Brooks claimed that the psychiatric injury su¬ered in the attack had been exac-
erbated by the failings of the police investigation as identi¬ed in the report of
the inquiry into the Stephen Lawrence case chaired by Sir William Macpherson.
The House of Lords held that to impose such a duty of care on the police would
cause a diversion of resources from crime investigation to defending claims,
would inhibit o¬cers™ fearless discharge of their duties as they would tend to act
in a detrimentally defensive frame of mind and would involve the courts in
making policy judgments better suited to the police.362
Where the police are on notice that an attack on a named individual is fore-
seeable there may be a duty on the police to provide appropriate protection “ a
duty that could be the basis of an action for damages. This follows from the

358
The dissenting judge, Walker J, considered that there was no su¬cient reason for the police to
have departed from their policy as explained in the guidance and that it was right for the
359
court to intervene to stop an abuse of process. [1995] 1 Cr App Rep 136.
360
See R v. DPP, ex p Manning [2001] QB 330 in which the Divisional Court quashed the
decision not to prosecute after a death in custody and M. Burton, ˜Reviewing Crown
Prosecution Service decisions not to prosecute™, Criminal Law Review, 2001, pp. 374“84.
361
Hill v. Chief Constable of West Yorkshire [1989] 1 AC 53, [1988] 2 All ER 238, a case brought by
relatives of one of the victims of Peter Sutcli¬e, the ˜Yorkshire Ripper™.
362
Brooks v. Metropolitan Police Commissioner [2005] UKHL 24, [2005] 2 All ER 489.
263 The prosecution process


decision of the European Court of Human Rights in Osman v. United
Kingdom.363 A teacher had formed an attachment to a ¬fteen-year-old pupil. He
changed his name to that of the boy, broke windows at the family home and
slashed car tyres. The school met the police to discuss the matter. Eventually the
teacher shot and killed the boy™s father and seriously injured the boy. The Court
of Appeal rejected an action for negligence against the police in light of the deci-
sion in Hill. The ECHR held unanimously that there had been a breach of
Article 6 of the Convention which guarantees a right to have one™s civil rights
and obligations determined by a court or tribunal. The ECHR accepted that in
Hill there were su¬cient public policy reasons for excluding liability, but in
Osman the proximity test seemed to be satis¬ed as the police appeared to have
assumed some responsibility for the Osmans™ safety. A blanket immunity for the
police established by the House of Lords decision in Hill was therefore a dis-
proportionate restriction on the applicant™s right of access to a court.

Normally no duty to give reasons for not prosecuting
Normally the police cannot be required to give reasons for not prosecuting,364
but very occasionally the circumstances might be such as to require reasons to
be given. In R v. DPP, ex p Manning and Melbourne 365 Lord Chief Justice
Bingham held that where there had been a death in custody, the inquest resulted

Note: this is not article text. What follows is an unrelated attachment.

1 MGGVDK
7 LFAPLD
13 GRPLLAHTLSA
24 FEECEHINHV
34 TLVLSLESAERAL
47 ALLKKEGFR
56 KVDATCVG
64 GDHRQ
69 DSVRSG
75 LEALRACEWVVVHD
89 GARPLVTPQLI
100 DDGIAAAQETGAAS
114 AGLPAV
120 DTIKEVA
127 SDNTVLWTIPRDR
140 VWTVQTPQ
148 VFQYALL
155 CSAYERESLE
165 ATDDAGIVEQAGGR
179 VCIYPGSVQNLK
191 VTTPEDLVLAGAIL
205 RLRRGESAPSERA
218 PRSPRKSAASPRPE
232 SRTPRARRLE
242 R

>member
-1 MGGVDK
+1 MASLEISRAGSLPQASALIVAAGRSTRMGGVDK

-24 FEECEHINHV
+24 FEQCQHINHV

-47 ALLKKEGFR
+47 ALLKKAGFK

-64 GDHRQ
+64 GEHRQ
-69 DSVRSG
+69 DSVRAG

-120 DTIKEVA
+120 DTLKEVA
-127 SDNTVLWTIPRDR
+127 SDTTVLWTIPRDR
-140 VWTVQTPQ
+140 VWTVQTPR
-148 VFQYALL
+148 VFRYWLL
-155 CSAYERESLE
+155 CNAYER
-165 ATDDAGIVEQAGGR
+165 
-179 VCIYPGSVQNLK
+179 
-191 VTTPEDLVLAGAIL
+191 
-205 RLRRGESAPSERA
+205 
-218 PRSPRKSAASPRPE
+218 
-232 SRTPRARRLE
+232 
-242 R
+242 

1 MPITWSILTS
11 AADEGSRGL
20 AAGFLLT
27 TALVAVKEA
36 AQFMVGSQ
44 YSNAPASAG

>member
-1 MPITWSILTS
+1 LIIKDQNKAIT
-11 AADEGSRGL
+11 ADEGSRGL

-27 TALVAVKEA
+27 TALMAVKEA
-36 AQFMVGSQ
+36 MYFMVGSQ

in a verdict of unlawful killing and the identity of the person responsible and
his whereabouts were known, it was to be expected that a prosecution would
follow. If none did follow, it was appropriate to require the DPP to give his
reasons.


Is the CPS independent of the police?
A central part of the case for the establishment of the CPS was that it should be
more independent of the police. In one sense the CPS certainly is independent
of the police in that the CPS has always taken the decision whether to proceed
with the case and under the new statutory charging arrangements established
by the Criminal Justice Act 2003 the CPS generally now determines the charge
from the very outset, but the police still play a crucial role which to an extent
constrains the CPS.
The entire investigation of the o¬ence is in the hands of the police. The CPS
gets the ¬le prepared by the police and nothing much else.366

363 364
(2000) 29 EHRR 245. R v. DPP, ex p Treadaway (1997) Times, 31 October.
365
[2000] 3 WLR 463.
366
In R (on the application of Joseph) v. DPP [2001] Crim LR 489 the Divisional Court held that
the CPS had been entitled to rely on summaries of video evidence given by the police which
led it to discontinue the case despite the fact that in interview one of the alleged culprits
admitted carrying a weapon which undermined the self-defence argument on which the CPS
decision was based. The commentator in the Criminal Law Review wrote: ˜this is simply
another example of the dependence of the CPS on the accuracy and bona ¬des of the police in
preparing and disclosing material™ (p. 490).
264 Pre-trial criminal proceedings


The Philips Royal Commission envisaged that the CPS would supervise and
check the work of the police but in practice this does not happen. The
Runciman Royal Commission did not recommend any change in that regard.
One reason is simply the lack of manpower resources. Another is that it would
generate tensions between the two agencies. Thirdly, since the CPS has no inves-
tigatory powers under the Act, it lacks the standing to do so. The CPS basically
work with what is provided to them by the police “ and in cases where the police
decide to take no further action the CPS will not be involved at all.
In Scotland where the prosecutors do have investigatory powers, they tend
not to use them. Research in the early 1980s showed that normally they acted
on the basis of information supplied by the police. They used the power to ask
for further information in only 6 per cent of cases. In most cases the decision-
making was largely routine. (In 63 per cent of cases the decision was taken on